"Walking the Way"
-Outside the Desert Retreat House -
A few days ago I was in a local restaurant when a man at the table next to me decided he needed the waitress and he needed her "now," so he snapped his fingers at her: "Come here, honey, I need to talk with you."
I was actually stunned at what this man did. I felt deeply for that young waitress so humiliated in front of the restaurant full of people. I somehow also felt "abused" over the arrogance of that man snapping his fingers, demanding to be waited on at his whim because he somehow felt himself so superior. The whole thing seemed so very out of balance for me- so "unnatural."
When I think about the core message of both Jesus as well as the Buddha, "humility" seems to lie at the center of their teachings.
Jesus often talked about "humbling the exalted and exalting the humble," not because he hated rich and powerful people and loved the poor and weak, but because he understood that we find the greatest truth and deepest peace when we "level the playing of life," so that all are standing on equal ground- all in a place of dignity. We act humbly not by treating ourselves with contempt but by realizing that none of us stands higher than the other, no one in a lower place, everyone in an equal place.
The enlightened Buddha also came to understand the truth that we all belong to one another--each of us is web of relationship and so we must honor and respect every living/sentient being because we "are" every other living being.
The Christian monk and mystic, Thomas Merton, put it the way:
Pride makes us artificial and
humility makes us real.
I love that phrase - it so perfectly captures what it means to be "real, " what it means to live in a "real world." It is in our DNA, it is in our nature that we all belong to one another, we are indeed naturally interconnected. That's why I feel it was so unnatural to me when that arrogant man snapped his fingers and humiliated the poor waitress in that restaurant. When we treat one another as equals, with dignity and with respect, we live in a "real" world and we become "real."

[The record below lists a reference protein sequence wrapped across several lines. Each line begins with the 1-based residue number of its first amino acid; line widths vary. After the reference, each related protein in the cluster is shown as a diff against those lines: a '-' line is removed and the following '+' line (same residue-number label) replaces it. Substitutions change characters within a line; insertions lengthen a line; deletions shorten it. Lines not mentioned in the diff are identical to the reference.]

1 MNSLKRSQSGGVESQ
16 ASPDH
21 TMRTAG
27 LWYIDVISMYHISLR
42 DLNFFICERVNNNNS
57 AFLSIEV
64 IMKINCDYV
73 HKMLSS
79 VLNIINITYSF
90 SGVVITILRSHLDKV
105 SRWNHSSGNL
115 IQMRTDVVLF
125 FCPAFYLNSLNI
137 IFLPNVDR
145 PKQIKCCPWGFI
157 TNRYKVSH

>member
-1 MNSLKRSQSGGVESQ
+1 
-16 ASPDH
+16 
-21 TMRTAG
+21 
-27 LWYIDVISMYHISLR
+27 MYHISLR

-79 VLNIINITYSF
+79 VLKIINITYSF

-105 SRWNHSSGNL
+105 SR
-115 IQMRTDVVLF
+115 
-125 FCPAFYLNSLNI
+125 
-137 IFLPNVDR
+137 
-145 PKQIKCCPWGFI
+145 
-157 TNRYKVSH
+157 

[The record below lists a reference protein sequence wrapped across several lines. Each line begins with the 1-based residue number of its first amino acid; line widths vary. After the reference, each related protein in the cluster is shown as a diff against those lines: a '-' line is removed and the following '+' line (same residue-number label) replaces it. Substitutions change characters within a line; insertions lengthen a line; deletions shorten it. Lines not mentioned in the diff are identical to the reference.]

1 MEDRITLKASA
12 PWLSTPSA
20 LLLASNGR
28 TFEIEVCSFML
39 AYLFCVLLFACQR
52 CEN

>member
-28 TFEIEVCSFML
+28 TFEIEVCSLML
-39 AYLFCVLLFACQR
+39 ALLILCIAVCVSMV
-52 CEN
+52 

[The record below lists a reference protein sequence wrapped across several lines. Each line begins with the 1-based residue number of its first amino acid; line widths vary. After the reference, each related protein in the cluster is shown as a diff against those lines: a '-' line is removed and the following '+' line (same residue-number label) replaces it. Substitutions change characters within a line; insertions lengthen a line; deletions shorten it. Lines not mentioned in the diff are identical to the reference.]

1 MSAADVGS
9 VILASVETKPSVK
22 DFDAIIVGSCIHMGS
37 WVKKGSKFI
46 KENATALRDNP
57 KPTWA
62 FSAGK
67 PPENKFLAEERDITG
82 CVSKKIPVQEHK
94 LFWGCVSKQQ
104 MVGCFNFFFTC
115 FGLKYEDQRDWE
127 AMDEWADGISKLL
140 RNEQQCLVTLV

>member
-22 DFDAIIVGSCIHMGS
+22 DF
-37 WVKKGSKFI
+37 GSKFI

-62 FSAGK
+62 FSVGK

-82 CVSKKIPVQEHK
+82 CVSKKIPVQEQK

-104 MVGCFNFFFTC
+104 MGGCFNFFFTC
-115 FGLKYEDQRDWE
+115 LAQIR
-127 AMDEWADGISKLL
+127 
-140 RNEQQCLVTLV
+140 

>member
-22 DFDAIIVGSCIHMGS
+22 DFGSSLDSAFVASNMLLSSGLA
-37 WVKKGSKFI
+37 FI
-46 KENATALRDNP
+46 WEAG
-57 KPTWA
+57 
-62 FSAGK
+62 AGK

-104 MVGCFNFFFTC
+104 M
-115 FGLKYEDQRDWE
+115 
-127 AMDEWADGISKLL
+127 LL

On the Christian calendar, today is "Holy Thursday- that day on which Jesus ate his "Last Supper" with his friends on the night before he was condemned and crucified. On this day many Christians throughout the world will gather together to celebrate that "Lord's Supper" by conducting sometimes elaborate ceremonies of sharing communion bread and wine in memory of Jesus.
But according to the Gospel stories there was another very important thing that happened at that "Last Supper" besides Jesus breaking bread and giving wine to be shared in his memory. As the meal began, Jesus put on an apron and knelt in front of each of his disciples to wash their feet.
In those days it was a common practice for servants and slaves to wash the feet of their master and his honored guests before they sat at the dinner table. Covered only by sandals, feet would get rather dirty, pretty smelly and grimy by the end of the day; and so before the evening meal, a faithful servant would stoop down, remove the sandals and wash the master's feet, cleaning up all the dirt and dust, getting them all fresh and ready to enjoy the meal to come
At his last supper Jesus washed his disciples feet - it was an incredibly beautiful and "iconic" act. He stoops down and humbles himself- he levels the ground between them - no one the master, no one the servant, all on equal ground. He then tells his friends that any who wish to be his followers should do likewise- wash each other's feet along the path in life.
On this "Holy Thursday" plenty of people around the globe will eat bread and drink wine in memory of Jesus; but as I see it, an equal if not better way to remember Jesus might be to wash one another's feet, not just symbolically but realistically in everyday, real life.
It seems to me that we might best remember Jesus by stooping down before one another, removing the sandals from tired feet all dirty and grimy from a long hard journey and washing each other's feet - that we all may be fresh and ready to walk together on the arduous trail of life.
Of course you don't have to be a Christian to wash the feet of your fellow human beings - you just have to want to be "real."
Listen to my podcast: "Desert Wisdom"